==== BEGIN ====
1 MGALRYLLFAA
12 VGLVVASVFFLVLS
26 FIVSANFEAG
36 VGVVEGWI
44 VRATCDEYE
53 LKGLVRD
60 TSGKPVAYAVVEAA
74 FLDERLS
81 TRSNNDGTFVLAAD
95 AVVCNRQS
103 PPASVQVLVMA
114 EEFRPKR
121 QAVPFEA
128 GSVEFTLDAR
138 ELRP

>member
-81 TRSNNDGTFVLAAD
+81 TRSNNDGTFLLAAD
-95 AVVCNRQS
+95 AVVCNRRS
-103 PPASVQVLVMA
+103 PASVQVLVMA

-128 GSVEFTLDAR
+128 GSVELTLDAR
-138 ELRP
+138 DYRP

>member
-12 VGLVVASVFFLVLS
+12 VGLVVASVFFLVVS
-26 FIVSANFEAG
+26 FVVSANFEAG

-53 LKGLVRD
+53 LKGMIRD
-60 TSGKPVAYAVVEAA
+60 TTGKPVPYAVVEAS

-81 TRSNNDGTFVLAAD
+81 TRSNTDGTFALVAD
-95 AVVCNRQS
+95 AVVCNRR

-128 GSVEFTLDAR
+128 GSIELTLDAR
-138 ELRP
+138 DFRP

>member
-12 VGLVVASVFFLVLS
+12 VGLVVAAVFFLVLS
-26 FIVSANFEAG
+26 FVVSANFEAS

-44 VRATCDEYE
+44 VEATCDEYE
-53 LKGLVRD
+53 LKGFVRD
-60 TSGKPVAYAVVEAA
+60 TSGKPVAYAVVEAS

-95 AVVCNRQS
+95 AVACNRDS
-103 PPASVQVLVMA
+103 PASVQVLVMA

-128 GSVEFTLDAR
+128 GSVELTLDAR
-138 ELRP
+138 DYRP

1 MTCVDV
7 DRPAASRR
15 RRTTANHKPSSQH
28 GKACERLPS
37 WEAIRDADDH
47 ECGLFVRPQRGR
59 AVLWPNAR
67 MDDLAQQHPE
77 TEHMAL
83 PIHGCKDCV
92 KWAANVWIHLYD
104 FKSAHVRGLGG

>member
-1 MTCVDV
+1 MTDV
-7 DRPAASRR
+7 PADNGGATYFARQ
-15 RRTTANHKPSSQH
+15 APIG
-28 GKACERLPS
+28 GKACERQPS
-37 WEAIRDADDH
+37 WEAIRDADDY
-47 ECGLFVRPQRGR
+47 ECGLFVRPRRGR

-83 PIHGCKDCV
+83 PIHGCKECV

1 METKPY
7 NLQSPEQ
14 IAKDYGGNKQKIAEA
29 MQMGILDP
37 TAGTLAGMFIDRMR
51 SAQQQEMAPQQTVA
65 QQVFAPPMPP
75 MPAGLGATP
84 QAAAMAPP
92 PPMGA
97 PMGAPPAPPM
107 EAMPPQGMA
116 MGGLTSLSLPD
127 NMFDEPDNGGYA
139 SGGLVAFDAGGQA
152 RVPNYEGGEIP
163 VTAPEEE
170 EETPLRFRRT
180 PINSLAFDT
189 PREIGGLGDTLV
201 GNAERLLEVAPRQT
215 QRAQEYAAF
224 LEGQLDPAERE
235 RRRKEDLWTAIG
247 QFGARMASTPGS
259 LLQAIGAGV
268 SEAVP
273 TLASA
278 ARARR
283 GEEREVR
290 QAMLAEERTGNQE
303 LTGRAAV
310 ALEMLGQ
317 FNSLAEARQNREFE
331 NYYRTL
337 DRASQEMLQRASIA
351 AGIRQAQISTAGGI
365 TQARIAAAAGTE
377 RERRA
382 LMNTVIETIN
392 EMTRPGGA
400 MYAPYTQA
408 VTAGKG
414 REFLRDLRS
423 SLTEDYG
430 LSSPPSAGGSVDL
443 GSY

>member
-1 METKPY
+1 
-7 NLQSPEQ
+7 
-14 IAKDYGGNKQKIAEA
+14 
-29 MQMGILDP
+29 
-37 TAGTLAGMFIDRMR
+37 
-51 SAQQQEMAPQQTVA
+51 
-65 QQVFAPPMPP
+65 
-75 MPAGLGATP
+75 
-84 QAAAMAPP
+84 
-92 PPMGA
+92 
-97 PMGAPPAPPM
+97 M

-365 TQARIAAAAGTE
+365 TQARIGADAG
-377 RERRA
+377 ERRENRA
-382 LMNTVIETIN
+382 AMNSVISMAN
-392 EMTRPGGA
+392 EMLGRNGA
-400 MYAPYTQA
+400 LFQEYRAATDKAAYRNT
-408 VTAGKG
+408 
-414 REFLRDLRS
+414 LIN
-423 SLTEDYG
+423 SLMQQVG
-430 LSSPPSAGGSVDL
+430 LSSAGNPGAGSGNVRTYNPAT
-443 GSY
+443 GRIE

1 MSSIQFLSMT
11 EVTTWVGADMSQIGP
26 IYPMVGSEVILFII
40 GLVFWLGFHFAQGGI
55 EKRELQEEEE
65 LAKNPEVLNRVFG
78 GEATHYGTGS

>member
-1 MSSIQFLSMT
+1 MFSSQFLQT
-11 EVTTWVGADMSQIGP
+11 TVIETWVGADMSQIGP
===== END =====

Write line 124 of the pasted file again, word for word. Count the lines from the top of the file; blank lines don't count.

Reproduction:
331 NYYRTL